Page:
Harness’s search for answers revolved around her need to ascertain why she was the target of racist remarks and why she seemed always to be on the outside looking in. New questions followed her through college and into her twenties when she started her own family. Meeting her biological family in her early thirties generated even more questions. In her forties Harness decided to get serious about finding answers when, conducting oral histories, she talked with other transracial adoptees. In her fifties she realized that the concept of “home” she had attributed to the reservation existed only in her imagination.
Making sense of her family, the American Indian history of assimilation, and the very real—but culturally constructed—concept of race helped Harness answer the often puzzling questions of stereotypes, a sense of nonbelonging, the meaning of family, and the importance of forgiveness and self-acceptance. In the process Bitterroot also provides a deep and rich context in which to experience life.
NEW INTERVIEW: When Native American Children Are Adopted By White Families, It Isn't Always A Happy Ending
Author BioSusan Devan Harness (Confederated Salish Kootenai Tribes) is a writer, lecturer, and oral historian, and has been a research associate for the Tri-Ethnic Center for Prevention Research at Colorado State University. She is the author of Mixing Cultural Identities Through Transracial Adoption: Outcomes of the Indian Adoption Project (1958–1967).
LINK TO BUY
Susan also contributed to the anthology Stolen Generations, book three in the Lost Children Book Series
Monday, December 17, 2018
Dr. Phil’s Hollywood-ized Adoption Propaganda : Earlier post
NPR has done this before.
In October 2011, NPR aired a three-part series of programs on its investigation of foster care for Native American children in South Dakota.
check this out
Some Native American advocates have since issued their own report supporting the reporters' findings.
Tuesday, December 4, 2018
BREAKING: NICWA, @NCAI1944, @NDNrights, @IndianAffairs issue joint statement on the Fifth Circuit Court granting the motion to stay the District Court's Decision on the Indian Child Welfare Act. #ICWA https://t.co/54QGfjbFdX pic.twitter.com/mAE2G9s1XU
— NICWA (@NativeChildren) December 4, 2018
NCAI President Jefferson Keel (Chickasaw Nation of Oklahoma) said:
“The stay granted yesterday by the Fifth Circuit Court of Appeals is a welcome and positive step. It means that no Indian child who encounters the child welfare system in Texas, Indiana and Louisiana during this time should be denied the protections and safeguards afforded them under the Indian Child Welfare Act. NCAI will continue to support the intervening Tribal Nations and the Department of Justice as they fight to protect the best interests of all Indian children across the United States through the Indian Child Welfare Act.”
Sunday, December 2, 2018
Indigenous children represent 52.2% of children in foster care in private homes in Canada. The over-representation of First Nations, Inuit and Métis Nation children in the child welfare system is a humanitarian crisis.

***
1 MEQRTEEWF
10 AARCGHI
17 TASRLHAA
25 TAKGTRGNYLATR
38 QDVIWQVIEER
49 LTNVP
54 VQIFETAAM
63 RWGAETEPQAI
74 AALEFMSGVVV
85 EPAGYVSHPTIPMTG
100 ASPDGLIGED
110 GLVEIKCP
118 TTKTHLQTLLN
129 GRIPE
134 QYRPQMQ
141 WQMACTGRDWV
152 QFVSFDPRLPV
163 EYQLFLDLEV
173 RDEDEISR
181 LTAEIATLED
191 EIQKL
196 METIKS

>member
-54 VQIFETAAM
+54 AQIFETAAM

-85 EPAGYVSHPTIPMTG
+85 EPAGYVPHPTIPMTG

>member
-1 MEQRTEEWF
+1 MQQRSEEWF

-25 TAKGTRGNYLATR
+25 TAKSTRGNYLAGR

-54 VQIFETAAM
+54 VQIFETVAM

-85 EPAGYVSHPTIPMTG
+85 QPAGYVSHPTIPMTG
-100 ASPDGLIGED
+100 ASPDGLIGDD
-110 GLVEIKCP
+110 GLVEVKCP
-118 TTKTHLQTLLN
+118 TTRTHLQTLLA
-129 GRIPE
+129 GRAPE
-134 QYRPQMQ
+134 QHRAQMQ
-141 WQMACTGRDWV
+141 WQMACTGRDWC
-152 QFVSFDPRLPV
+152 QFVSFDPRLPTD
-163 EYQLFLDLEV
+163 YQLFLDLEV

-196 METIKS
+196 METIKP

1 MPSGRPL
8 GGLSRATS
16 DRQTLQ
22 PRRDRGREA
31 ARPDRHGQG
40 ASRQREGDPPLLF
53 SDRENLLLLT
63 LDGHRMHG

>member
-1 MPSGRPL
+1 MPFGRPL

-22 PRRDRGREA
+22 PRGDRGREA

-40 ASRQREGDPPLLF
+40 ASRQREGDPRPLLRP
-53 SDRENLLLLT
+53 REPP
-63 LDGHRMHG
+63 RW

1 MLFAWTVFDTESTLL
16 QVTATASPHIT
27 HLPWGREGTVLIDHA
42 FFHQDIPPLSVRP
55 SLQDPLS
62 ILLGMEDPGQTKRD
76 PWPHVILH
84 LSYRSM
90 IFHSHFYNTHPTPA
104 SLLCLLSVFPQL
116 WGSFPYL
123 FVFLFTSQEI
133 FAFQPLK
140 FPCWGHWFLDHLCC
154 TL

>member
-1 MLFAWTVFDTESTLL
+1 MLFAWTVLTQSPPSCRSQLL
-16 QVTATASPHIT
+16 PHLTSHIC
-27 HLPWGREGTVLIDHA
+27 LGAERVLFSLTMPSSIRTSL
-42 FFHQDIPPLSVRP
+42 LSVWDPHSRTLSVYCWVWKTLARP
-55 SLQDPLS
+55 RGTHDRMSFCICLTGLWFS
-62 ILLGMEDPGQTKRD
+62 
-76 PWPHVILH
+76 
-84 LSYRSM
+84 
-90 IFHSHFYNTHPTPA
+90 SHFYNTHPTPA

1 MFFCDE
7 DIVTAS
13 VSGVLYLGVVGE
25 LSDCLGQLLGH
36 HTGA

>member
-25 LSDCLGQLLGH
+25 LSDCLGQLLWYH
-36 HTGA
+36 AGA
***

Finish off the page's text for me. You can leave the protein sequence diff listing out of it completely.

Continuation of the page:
Indigenous children who have been in care face greater risks of adverse health outcomes, violence and incarceration.
This broad-based legislation will be inclusive of all Indigenous peoples while respecting a distinctions-based approach. The legislation would affirm inherent Aboriginal and Treaty rights as well as affirm principles consistent with the Calls to Action of the Truth and Reconciliation Commission, the United Nations Declaration on the Rights of Indigenous Peoples, and the United Nations Convention on the Rights of the Child.
READ: Government of Canada, with First Nations, Inuit and Métis Nation leaders, announce co-developed legislation will be introduced on Indigenous child and family services in early 2019 | Benzinga
- Indigenous children represent 52.2% of children in foster care in private homes in Canada but account for only 7.7% of the overall child population.
- The first five Calls to Action by the Truth and Reconciliation Commission relate to child welfare.
- Call to Action #4 calls "upon the federal government to enact Aboriginal child-welfare legislation that establishes national standards for Aboriginal child apprehension and custody cases and includes principles that:
- Affirm the right of Aboriginal governments to establish and maintain their own child-welfare agencies.
- Require all child-welfare agencies and courts to take the residential school legacy into account in their decision making.
- Establish, as an important priority, a requirement that placements of Aboriginal children into temporary and permanent care be culturally appropriate."
"For the larger part of Canada's history, Indigenous children have suffered as a result of racist and misogynistic colonial policies. As legislators, we have an obligation to do better for Indigenous children. We must support the development of policies that do not force an ultimatum between the well-being of children and their Indigenous identities."
Senator Marilou McPhedran, Senate of CanadaManitoba
click to listen
Listening to The Other Side of Adoption with Trace A DeMeyer by Fire Talk Production https://t.co/6SGuMcotmn— TraceLHentz (@StonePony33) January 17, 2019